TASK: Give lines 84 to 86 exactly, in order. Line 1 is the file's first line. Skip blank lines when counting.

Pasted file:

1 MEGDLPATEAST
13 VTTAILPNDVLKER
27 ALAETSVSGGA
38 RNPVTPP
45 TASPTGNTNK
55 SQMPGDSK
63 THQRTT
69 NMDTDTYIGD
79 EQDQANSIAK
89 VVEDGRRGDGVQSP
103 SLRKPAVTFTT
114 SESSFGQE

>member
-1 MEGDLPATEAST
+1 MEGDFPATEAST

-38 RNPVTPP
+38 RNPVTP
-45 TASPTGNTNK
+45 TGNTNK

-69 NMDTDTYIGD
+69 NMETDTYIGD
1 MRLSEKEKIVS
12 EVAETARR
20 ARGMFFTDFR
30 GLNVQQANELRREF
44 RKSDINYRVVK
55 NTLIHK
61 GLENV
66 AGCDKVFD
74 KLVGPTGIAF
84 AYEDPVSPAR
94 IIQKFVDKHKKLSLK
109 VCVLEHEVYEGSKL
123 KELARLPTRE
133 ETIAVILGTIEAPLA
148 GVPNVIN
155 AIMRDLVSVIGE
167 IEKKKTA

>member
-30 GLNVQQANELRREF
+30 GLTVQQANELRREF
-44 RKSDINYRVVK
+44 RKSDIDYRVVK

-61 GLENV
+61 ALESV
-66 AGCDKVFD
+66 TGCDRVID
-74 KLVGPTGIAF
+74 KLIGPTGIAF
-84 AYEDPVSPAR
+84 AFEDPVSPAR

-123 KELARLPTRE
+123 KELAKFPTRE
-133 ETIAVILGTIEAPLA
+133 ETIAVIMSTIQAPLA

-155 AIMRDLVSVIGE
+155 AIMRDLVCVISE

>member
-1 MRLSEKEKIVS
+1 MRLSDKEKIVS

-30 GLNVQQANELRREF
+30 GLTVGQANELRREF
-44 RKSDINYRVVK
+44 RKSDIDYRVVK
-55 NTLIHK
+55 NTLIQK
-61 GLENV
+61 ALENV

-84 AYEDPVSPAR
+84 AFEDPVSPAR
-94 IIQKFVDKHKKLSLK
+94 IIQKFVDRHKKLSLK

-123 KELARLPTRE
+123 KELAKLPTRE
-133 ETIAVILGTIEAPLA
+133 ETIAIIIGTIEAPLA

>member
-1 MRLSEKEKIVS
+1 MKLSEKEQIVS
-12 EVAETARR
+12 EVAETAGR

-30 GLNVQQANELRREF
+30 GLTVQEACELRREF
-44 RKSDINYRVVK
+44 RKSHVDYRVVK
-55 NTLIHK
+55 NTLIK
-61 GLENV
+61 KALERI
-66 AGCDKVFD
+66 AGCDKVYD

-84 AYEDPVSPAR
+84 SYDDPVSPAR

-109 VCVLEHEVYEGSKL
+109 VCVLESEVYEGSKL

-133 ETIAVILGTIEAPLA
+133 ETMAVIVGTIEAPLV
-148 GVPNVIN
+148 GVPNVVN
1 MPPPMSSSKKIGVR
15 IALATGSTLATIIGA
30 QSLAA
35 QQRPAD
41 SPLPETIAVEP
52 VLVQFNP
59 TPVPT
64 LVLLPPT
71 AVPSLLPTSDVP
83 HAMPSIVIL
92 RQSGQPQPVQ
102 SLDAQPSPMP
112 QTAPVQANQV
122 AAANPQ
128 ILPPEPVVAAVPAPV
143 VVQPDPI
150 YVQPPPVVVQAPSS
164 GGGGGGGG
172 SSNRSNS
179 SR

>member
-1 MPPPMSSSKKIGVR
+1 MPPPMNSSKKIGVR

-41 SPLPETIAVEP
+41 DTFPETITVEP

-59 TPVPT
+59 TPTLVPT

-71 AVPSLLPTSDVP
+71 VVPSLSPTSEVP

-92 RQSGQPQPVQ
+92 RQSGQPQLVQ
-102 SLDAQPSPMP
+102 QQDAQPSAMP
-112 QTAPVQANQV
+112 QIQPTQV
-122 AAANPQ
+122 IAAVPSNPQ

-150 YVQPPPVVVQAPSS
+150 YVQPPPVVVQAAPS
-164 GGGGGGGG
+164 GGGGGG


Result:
-44 RKSDINYRVVK
+44 RKSHVDYRVVK
-55 NTLIHK